A jury awarded Stacy's parents $25.3 million for the wrongful death of their daughter -- $330,000 in actual damages, and $25 million in aggravated damages. However, Barrett carried no insurance and was not represented at all during the trial; he himself failed to show up.
Scant Info on Chicago Abortion
On February 20, 1927, 23-year-old Angenita Hargarten died in her Chicago home from an abortion performed there that day. Midwives Anna Trezek and Frances Raz were held by the coroner, Trezek as the principal and Raz as her accomplice.
Travel Plans Lead to Fatal Abortion
Ada Williams, about 27 years old, was living in Denver in early 1916 when she got a letter from her mother in Nebraska. Nearly 50, Ada's mother was going to give birth soon and feared that she might die in childbirth, so she asked Ada to come to her.
Ada, pregnant herself, decided to have an abortion before she left in order to facilitate the journey. With her husband, Thomas, she went to Dr. Noble O. Hamilton on Sunday, February 13, asking about proceeding with the abortion Ada had already discussed with him. Hamilton told her to return the following day, and told Thomas to bring $25, which was how much he charged for delivering a baby and seemed to be a fair amount to charge for aborting one.
Ada returned as instructed at about 9:40 in the morning. Hamilton later admitted that he examined Ada, including a vaginal exam, and inserted a medicated tampon, but denied that he had performed any abortion.
On Tuesday morning, Thomas stopped by Hamilton's office on the way to work and paid $10 toward the abortion. After Thomas had gone, Ada got up and went to visit a friend, who later reported that she seemed ill.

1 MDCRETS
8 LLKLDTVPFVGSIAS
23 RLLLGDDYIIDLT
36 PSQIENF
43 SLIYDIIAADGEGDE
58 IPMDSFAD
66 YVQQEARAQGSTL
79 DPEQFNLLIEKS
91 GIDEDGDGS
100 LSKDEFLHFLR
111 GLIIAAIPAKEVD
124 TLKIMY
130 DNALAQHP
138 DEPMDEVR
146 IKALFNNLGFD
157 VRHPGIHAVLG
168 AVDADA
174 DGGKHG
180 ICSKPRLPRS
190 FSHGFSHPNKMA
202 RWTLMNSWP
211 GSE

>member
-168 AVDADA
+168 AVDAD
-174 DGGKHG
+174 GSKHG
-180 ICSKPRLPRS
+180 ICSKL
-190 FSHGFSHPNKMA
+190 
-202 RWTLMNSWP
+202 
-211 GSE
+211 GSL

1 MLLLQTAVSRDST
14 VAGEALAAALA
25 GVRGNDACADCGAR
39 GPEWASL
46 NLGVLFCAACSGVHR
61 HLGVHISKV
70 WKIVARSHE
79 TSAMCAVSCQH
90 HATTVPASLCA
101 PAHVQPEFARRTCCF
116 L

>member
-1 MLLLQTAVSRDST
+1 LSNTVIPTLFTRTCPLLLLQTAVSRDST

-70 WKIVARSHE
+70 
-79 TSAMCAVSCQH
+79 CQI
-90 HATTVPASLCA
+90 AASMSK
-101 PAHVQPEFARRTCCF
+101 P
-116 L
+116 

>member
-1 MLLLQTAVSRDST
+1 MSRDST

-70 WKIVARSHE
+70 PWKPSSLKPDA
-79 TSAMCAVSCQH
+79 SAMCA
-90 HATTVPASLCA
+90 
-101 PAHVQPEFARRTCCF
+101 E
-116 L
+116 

Wednesday came and Ada stayed in bed, where she labored and delivered a dead three-month fetus. She sent for Hamilton, who wrapped the dead baby in paper and burned it in the stove. He gave aftercare instructions and left.
On Thursday, Ada was showing signs of going septic. Hamilton diagnosed her as having typhoid fever. The next day he brought in a Dr. Gundrum to consult about the typhoid diagnosis but said nothing about the abortion, not even to claim that Ada had miscarried.
Dr. Monson came to check on Ada on Friday and found her in grave condition. Hamilton still tried to keep the abortion a secret but Monson managed to ferret out the information from Ada somehow. He admitted Ada to a hospital, where she died of sepsis the evening of Sunday, February 20.
When convicted and sentenced to ten to eleven years, Hamilton swore his innocence. The verdict in the Ada Williams case was upheld on appeal.
An Inadequately Documented Deathbed Statement
An inquest was held in the February 20, 1856 death of Catharine DeBreuxal.
A witness testified that Catharine suffered "a violent hemorrhage" at Dr. Cobel's house in New York, where she had remained for a few days. The medical examiner concluded that Catharine had died from an infection.
"An effort was made by the defense to show that the deceased was a woman's bad character; but the evidence on that point was not admitted on account of its irrelevance."
The coroner's jury called for the arrest of Cobel, as well as of Francis Legoupil, as an accessory. Cobel had been permitted to confront Catherine on her deathbed, challenging her and asking whey she had named him as her abortionist. She replied, "Because you operated on me."
Cobel was acquitted in April because Catharine's deposition was not taken formally before her death, and there was no further evidence that Cobel was the guilty party. He remained free to be charged with the abortion death of Amelia Weber two years later.